SEATTLE -- Ken Griffey Jr. had only one concern about his first Mariners home game in 10 years.
"Don't trip on the red carpet!" the 39-year-old slugger said.
The Mariners rolled out that and much more for Griffey in their latest -- and perhaps loudest -- home opener since 1982.
More strong starting pitching, this time from 2008 flop Carlos Silva, preceded Franklin Gutierrez's leadoff double in the 10th inning. Gutierrez then scored the winning run on a throwing error by pitcher Scot Shields, giving Seattle a 3-2 victory over the Los Angeles Angels on Tuesday.
The surprising Mariners (6-2) are off to their best start since 2001, the last time they reached the playoffs. They have won five consecutive games, longer than any win streak in 2008.
"It's more about the 25 guys in here, not just me. It just so happens for me it was my return, but we've got something special going on in here," Griffey said.
Baseball's active leader with 612 home runs went 1-for-3 with a walk in his first home game for the Mariners since Sept. 26, 1999.
Seattle remade itself last winter -- from first-time general manager Jack Zduriencik and his new scouting staff, through Don Wakamatsu, the first Asian-American manager in the major leagues, and new players such as Gutierrez. Playing his first game in Seattle since being acquired from Cleveland in December, the dynamic center fielder tracked down two more long drives, like Griffey used to do during the star's Gold Glove heyday here 15 years ago.
And for this game, anyway, Seattle felt like it did during the Mariners' highest times of a decade ago.
Griffey has the same parking spot and same corner locker inside "The House that Junior Built" that he had for half a season before Seattle granted his request and traded him to his hometown Cincinnati Reds nine years ago.
That house, Safeco Field, was sold out for just the second time in 12 months. It rocked when he was introduced before the game and again before he singled in his first at-bat -- "Why wouldn't I?" Griffey said, shrugging about the hit.
The stadium's public-address system blared the same "Hip Hop Hooray" song from Naughty By Nature that was Griffey's walk-up song during his first go-round here.
"When they called 'Ken Griffey Jr.!' I was still on the mound [in the bullpen], but I stopped to watch," Silva said of the pregame scene. "It was amazing. I never saw anything like that, that crowd, that intensity."
Seemingly every one of the 45,958 fans in attendance was standing for Griffey in the first inning, and he tipped his batting helmet to both sides of the stadium. Longtime team president Chuck Armstrong, instrumental in getting Griffey to return, also stood in his box high above home plate, pointing and marveling at a raucous scene that seemed almost unfathomable while last year's 101-loss season was mercifully ending.
This season's home opener didn't sell out until after Griffey signed in February.
Griffey, who was going to start in right field until his back stiffened, was the designated hitter. The only fielding Griffey did was catching the ceremonial first pitch from friend Harold Reynolds, a former Mariners Gold Glove second baseman who helped show the teenage Griffey around the major leagues beginning in 1989.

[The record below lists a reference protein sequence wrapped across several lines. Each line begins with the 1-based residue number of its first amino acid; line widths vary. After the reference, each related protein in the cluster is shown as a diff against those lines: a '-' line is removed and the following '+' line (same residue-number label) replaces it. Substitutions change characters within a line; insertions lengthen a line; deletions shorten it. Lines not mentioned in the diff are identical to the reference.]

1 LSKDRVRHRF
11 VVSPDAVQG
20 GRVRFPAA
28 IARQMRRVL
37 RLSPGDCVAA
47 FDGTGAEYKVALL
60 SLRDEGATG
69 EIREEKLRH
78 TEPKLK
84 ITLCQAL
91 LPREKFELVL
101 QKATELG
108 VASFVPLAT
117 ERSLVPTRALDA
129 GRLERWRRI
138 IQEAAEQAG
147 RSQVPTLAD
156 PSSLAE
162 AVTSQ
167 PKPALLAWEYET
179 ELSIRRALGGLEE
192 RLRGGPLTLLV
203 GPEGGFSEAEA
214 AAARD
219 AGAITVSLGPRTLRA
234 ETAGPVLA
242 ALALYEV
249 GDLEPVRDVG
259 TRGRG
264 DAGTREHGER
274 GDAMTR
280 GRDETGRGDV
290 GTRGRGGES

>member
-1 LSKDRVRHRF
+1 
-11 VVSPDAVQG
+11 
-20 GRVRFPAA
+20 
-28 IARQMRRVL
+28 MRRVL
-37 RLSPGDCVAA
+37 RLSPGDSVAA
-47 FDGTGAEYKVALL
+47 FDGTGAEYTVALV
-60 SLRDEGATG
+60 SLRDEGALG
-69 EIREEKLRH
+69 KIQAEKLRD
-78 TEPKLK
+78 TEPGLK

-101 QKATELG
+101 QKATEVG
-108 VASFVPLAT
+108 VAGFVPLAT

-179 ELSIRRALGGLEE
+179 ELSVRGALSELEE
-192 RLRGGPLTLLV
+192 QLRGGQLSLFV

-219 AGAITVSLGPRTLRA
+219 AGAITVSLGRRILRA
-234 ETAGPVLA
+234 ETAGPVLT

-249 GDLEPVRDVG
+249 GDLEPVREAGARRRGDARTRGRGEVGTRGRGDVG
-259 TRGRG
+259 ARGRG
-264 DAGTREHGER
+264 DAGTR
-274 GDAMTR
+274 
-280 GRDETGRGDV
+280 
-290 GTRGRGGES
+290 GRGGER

Gutierrez doubled off Shields (0-1) before Yuniesky Betancourt deftly dropped a sacrifice bunt near the third-base line. Shields fielded it cleanly but his hurried throw was well high and wide of first base.
The ball caromed off the railing at the box seats and down the right-field line. Gutierrez ran joyously home, holding the top of his batting helmet and bracing for the pounding he received near the plate from his new teammates.
Silva, a bust in 2008 to begin a $48 million, four-year contract, allowed just four hits and two runs in seven innings. His biggest mistake was a 3-1 fastball that Torii Hunter sent soaring just under the second deck beyond left field for a solo homer. That tied the game at 2 in the sixth.
The Angels left the bases loaded in the fifth and eighth. Roy Corcoran (1-0) escaped a jam in the 10th.
Seattle grabbed 1-0 and 2-1 leads early against Shane Loux, who took Nick Adenhart's turn in the rotation less than a week after the 22-year-old rookie was killed in an automobile accident that has left the Angels grieving. The Mariners held a moment of silence before the game for Adenhart, among others who have died recently in baseball.
"Every inning I thought about it. Every time I came back to the dugout I thought about it," Loux said. "It was more difficult than I thought."
The Angels hung Adenhart's No. 34 jersey in their dugout. After the game, Shields carried it back to the clubhouse. Each Angels player wore a No. 34 patch on his chest.
"Right over my heart, so it wasn't real tough to dig for inspiration," Loux said.
The 29-year-old allowed five hits and two runs in 5 1/3 innings, his first start since Sept. 24, 2003, for Detroit at Kansas City.
Loux dressed four lockers to the right of Adenhart's, which had his jersey hanging over a bouquet of cream-colored roses.
Two of Hunter's three career hits off Silva are home runs, in 10 at-bats. ... Mariners RF Ichiro Suzuki (bleeding ulcer) is expected to return from the disabled list Wednesday. ... Los Angeles manager Mike Scioscia said LHP Darren Oliver is likely to start Saturday in Minnesota as a stopgap while the Angels continue to adjust the rotation without Adenhart.
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Candelario and Garneau homer, Tigers beat Rays 4-3
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